lessons learned: what tunnels can teach us about awareness

Let us not look back in anger or forward in fear, but around in awareness.

~James Thurber

Over the weekend, my daughter and I had the opportunity to drive on the Blue Ridge Parkway.   We traveled through a section with several tunnels that cut through thick, old mountains.  As we approached each one, my child would ask, “Is this the long tunnel?”  We wouldn’t know, however, until we were inside in the dark and unable to detect light from either end.

Even with headlights, being in the middle of a long, unlit tunnel can be a bit unnerving.  You drive a bit more cautiously.  You await an approaching vehicle or a shaft of light indicating you are almost to the end.

You are aware.

You are not concerned with what you left behind you at the entrance, and you can’t know what waits for you upon exit.  You simply live in the moment with a heightened sense of who and where you are in that space at that time.

May we all live in the day-to-day with that awareness of who and where we are on this journey.

4 Comments on “lessons learned: what tunnels can teach us about awareness

  1. Thank you, Cameron. Another lovely metaphor from your sensitive observation of the world around you.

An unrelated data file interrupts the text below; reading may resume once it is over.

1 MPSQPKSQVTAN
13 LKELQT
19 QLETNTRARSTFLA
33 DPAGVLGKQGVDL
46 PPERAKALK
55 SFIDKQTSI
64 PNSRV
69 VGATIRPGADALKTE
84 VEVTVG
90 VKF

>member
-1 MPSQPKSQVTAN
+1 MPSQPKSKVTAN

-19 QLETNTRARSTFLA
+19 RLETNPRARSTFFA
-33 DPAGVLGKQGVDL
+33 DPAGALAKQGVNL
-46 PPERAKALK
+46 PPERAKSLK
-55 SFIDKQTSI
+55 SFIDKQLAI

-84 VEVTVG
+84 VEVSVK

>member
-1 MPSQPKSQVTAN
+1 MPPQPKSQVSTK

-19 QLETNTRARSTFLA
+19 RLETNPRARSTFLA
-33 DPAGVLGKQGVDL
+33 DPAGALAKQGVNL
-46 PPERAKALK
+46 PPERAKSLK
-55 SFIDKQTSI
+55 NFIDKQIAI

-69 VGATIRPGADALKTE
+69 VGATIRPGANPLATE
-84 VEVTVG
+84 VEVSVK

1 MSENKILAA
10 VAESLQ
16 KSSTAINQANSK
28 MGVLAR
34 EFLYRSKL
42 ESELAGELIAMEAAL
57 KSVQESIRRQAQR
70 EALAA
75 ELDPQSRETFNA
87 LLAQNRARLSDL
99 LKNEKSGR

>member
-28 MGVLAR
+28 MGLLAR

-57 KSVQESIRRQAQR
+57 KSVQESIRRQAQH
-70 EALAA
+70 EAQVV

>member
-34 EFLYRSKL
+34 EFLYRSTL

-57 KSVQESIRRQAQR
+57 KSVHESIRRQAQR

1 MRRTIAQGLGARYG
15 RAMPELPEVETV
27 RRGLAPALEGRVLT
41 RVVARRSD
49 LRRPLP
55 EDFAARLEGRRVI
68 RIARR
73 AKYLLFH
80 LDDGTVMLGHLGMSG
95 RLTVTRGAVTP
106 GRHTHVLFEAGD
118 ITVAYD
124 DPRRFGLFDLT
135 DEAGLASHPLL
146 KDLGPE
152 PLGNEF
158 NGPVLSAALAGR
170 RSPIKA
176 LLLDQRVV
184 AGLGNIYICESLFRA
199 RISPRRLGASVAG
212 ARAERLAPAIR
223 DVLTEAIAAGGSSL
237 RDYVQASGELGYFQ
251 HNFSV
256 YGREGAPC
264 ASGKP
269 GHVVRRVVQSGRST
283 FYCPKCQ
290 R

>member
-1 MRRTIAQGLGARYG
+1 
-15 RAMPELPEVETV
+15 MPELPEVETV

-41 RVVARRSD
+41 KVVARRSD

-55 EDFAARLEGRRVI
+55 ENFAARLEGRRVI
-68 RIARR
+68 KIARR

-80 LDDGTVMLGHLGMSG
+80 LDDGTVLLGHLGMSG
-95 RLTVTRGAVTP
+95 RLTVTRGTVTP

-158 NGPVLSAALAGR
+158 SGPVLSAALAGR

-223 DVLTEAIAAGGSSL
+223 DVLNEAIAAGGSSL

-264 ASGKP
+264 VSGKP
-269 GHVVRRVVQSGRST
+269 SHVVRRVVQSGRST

The Blue Ridge Parkway brings back a childhood memory of my dad. A 1960s family vacation found us on the Skyline Drive, winding through some of the most beautiful countryside in America. At one scenic overlook, Pop pointed out a pig farm down in the distant valley. In the sunshine and crisp fall air, a slight breeze brought further evidence of the pigs to our noses … and it was a good, earthy smell, full of the farming life below.

    It was late evening by the time we reached the northern end of the Skyline Drive in Front Royal, Virginia. We hadn’t planned ahead very well, with only a bag of butterscotch candy in the car. We were all very hungry by the time we found a restaurant. I’d never seen grilled pineapple on ham before. Pop had a huge Black Angus steak, but he talked about his baked potato rubbed with rock salt for years after the trip.

    It’s odd how some things stick in a six-year-old’s memory for the rest of his life. My guess is that your daughter will remember the drive along the Blue Ridge Parkway with her mom–and how the tunnels made her feel–for the rest of her life.

    All the best,
    Rob

  2. Pingback: A Skyline Drive Memory | Rob Mahan Books

  3. Great perspective! I love driving it with my children and wife, earlier this year we were near the 2,000 foot pull of I think and up comes a black bear! we froze, and it sniffed the retaining wall and went back down the hill : )

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